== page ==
Cleaning Up is Good Business

March 1, 2024
An organized and clean shop will be inviting to customers and employees alike.

The automotive service industry has long had a certain "reputation"—one that is all too often reinforced in movies and TV shows. Customers show up and almost expect to see an unkempt shop floor with puddles of grease and other fluids, dirty rags, and tools spread across the counter.

In recent years, the industry has gone to great lengths to set the record straight, but some owners and operators argue that more can be done. 

"I don't think people realize what a big difference it makes for customers to walk into a clean shop," says Ben Capelle, owner and operator of the Costa Oil 10 Minute Oil Change franchise in Columbus, Ohio. "There is still very much a negative connotation within the industry, and perception is really important today—especially as customers have so many options." 

That First Impression 

A clean shop should go hand-in-hand with greeting the customer with a smile, as it makes that lasting first impression. 

"People who see a clean shop are going to have the perception that the staff is more knowledgeable and experienced," Capelle tells NOLN. "We have to remember that perception is everything. Why would a customer even come into a shop that is a mess?" 

A clean shop can also build trust. There is certainly the perception that the shop makes the effort to maintain a level of cleanliness, the customer will likely have greater trust that the same effort is being employed on their car. 

"That is a big deal in our industry, and someone who cares about their shop is going to convey that they care about the customer's car. I think it is one of the things that can really set the shop apart," Capelle, whose shop has one bay, continues. "People aren't going to give you a second chance when it comes to trust. Don't give them a first strike by presenting a dirty shop." 

Cleanliness Builds Morale 

Another important consideration today is that unemployment remains at near-record lows, and talent in the industry remains hard to find and hard to keep. A clean and organized shop can make it easier to attract and retain talent, especially those workers who strive to go above and beyond. 

It is going to be hard to build an all-star team if the place of business is dingy, dirty or otherwise doesn't convey a level of professionalism. A clean shop will be a place where employees will want to work. 

"It is exactly that," says Capelle. "Attracting employees is as challenging today as it is to get new customers. Employees have so many choices, and there might be a small number who don't mind working in a dump, but we believe that a clean shop is good for morale."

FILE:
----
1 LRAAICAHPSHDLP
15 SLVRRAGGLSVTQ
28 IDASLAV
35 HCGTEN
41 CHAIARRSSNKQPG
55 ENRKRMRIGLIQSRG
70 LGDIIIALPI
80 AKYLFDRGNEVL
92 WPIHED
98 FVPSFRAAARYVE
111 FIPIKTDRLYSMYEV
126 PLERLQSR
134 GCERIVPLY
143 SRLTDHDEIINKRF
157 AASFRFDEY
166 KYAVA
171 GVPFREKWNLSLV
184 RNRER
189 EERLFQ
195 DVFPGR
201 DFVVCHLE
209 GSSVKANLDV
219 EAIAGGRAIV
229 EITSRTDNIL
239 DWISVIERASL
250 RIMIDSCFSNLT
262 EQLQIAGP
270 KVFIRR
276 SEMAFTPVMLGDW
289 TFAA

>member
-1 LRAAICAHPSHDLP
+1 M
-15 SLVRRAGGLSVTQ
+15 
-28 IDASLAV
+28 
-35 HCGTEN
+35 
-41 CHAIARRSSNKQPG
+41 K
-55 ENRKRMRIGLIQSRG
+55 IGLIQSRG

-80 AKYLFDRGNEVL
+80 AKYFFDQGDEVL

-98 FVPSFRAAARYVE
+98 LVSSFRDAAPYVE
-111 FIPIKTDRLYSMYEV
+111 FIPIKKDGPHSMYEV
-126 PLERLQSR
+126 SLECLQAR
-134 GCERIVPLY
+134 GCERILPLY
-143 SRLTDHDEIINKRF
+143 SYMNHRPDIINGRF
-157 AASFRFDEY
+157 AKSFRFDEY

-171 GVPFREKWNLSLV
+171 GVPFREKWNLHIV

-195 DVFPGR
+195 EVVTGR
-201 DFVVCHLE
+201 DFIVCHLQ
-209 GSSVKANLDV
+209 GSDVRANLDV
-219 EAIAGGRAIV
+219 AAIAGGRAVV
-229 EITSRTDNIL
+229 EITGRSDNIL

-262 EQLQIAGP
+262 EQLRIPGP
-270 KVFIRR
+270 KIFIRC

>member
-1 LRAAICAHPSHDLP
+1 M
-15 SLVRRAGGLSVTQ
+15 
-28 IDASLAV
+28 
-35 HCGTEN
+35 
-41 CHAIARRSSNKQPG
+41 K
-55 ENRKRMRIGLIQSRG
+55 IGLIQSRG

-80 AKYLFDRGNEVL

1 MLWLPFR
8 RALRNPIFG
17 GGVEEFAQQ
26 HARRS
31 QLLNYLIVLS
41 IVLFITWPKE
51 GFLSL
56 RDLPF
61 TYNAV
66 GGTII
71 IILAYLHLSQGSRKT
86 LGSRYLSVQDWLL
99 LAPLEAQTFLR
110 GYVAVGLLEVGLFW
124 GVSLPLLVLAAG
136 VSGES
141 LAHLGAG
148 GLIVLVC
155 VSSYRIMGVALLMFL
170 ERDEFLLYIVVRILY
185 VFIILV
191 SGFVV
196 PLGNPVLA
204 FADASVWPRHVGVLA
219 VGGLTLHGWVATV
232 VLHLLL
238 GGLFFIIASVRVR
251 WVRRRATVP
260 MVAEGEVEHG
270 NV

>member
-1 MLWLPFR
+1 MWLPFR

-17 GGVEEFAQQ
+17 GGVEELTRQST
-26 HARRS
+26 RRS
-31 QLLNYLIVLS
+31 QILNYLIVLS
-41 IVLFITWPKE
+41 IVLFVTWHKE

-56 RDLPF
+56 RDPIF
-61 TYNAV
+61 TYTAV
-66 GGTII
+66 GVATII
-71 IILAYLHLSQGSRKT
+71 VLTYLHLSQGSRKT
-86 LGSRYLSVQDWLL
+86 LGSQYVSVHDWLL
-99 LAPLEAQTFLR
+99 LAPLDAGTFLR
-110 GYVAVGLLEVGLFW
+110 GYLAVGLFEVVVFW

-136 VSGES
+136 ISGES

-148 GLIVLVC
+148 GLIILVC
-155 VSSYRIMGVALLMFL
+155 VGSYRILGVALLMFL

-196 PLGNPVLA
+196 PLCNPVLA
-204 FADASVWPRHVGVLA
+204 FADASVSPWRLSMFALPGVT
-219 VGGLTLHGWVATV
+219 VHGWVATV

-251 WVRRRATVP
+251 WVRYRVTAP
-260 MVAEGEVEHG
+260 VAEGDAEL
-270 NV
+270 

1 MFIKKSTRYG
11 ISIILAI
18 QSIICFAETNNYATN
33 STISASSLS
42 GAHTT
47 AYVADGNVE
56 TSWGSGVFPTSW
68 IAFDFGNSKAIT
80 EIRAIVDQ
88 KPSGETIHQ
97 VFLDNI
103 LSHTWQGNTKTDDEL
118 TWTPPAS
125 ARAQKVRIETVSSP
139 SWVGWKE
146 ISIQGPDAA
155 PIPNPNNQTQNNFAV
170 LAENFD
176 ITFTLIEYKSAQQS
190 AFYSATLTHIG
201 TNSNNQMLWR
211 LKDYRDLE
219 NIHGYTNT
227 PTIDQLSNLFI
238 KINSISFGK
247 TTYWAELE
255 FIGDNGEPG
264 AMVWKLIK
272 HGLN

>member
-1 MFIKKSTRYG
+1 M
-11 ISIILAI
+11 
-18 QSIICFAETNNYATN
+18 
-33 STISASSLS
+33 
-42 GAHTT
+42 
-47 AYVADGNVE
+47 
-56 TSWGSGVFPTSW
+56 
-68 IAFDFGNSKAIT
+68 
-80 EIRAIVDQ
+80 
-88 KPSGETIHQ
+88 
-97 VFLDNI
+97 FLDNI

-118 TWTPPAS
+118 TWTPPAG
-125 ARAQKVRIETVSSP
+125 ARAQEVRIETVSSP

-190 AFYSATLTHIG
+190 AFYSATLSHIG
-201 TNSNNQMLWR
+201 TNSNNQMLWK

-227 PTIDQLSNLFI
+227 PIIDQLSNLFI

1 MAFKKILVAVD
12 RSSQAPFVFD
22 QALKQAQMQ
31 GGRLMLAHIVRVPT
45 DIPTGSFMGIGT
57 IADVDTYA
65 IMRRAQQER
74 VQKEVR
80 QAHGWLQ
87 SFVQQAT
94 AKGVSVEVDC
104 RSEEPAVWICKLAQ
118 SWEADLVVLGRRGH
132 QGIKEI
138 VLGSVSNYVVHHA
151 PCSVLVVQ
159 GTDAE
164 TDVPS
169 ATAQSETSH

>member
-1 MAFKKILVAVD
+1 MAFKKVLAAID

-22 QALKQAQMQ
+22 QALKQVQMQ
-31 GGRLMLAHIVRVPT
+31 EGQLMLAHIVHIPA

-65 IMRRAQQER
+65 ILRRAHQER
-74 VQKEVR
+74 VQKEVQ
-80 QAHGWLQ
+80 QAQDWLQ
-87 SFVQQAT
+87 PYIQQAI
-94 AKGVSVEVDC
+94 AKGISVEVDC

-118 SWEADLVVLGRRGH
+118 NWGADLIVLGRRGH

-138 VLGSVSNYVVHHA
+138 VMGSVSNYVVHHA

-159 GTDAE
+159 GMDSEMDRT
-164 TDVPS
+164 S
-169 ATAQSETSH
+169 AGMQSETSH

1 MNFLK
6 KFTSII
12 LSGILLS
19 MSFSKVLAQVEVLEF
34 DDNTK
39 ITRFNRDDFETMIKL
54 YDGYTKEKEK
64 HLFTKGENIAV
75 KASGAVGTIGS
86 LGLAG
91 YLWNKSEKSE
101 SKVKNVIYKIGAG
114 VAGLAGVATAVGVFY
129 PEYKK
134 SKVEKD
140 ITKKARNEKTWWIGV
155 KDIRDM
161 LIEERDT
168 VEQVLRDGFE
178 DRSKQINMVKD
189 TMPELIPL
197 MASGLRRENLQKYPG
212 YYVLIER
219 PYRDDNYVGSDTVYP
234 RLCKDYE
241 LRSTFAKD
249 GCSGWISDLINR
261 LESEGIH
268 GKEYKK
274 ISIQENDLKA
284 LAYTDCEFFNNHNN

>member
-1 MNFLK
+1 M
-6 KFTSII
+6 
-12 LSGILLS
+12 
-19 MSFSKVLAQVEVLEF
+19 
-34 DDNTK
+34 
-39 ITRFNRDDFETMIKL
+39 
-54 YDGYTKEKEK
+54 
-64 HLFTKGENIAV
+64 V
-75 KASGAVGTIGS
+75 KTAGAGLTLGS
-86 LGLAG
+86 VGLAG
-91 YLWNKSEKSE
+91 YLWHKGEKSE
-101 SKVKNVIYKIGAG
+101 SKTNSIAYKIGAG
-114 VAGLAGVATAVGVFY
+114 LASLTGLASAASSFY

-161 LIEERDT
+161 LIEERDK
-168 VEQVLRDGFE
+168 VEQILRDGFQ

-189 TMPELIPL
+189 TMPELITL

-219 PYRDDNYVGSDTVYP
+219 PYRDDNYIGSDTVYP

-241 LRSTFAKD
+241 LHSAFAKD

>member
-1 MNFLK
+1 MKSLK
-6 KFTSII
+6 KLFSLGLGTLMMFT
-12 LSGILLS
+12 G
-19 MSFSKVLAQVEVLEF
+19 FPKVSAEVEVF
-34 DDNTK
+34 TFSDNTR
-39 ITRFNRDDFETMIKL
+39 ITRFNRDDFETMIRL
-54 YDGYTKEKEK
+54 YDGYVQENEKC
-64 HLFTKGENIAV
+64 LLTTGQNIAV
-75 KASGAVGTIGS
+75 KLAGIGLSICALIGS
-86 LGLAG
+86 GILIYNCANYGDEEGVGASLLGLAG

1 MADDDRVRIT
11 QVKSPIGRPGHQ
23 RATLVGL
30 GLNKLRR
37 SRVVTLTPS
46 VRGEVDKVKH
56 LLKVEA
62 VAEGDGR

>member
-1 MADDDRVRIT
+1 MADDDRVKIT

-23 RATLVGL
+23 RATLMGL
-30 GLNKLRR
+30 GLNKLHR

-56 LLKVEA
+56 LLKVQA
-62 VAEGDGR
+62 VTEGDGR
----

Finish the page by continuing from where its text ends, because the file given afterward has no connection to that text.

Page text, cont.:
An unkempt shop may draw in customers if the prices are dirt cheap, but if it is well-kept, it will draw in clientele that could grow the business with more respectful customers. 

Cleaning is Work—But Don't Make It a Chore 

It would be easy to suggest that each evening the shop should get a scrub down from top to bottom with the power washers pulled out, and the technicians detailing every crevice and polishing every tool. That is certainly overkill, but at the same time, cleaning shouldn't be done only when needed. 

Instead of allowing the shop to need such deep cleaning, Capell suggests that a schedule be made where cleaning becomes routine. It begins with organization. 

"This is the absolute first step, and things need to have a place and should be required to stay there when they're not being used," he adds. 

That can also keep the shop running smoothly as tools, critical equipment, and other items aren't misplaced. Employees shouldn't have to be reminded to be clean, but there should be instructions and the proper supplies. 

"You can't just hand an employee a bottle of Windex and say, 'Clean the shop,'" says Capelle. "The staff needs to be equipped to keep the shop clean. There should be procedures for cleaning when there is downtime. And there should be a schedule in place to cover certain tasks." 

Capelle explains that it is often too daunting for the staff to take on the whole shop, so areas are broken down that get more attention each day. The bathroom, for example, gets a deep clean on Saturdays while it is maintained as necessary during the week. 

Likewise, the volume of cleaning can depend on the seasons. Mopping is less required in the summer, apart from when it rains, but in the winter the floor may require a quick pass through the day and then again at the end of the shift. 

"The whole shop gets touched throughout the week, but I also like to surprise the guys," adds Capelle, who says he often offers bonuses when he finds the shop extra clean during his surprise visits. "It keeps them on their toes. The employees have said they like to work in a clean shop, and we've had no complaints from the customers." 

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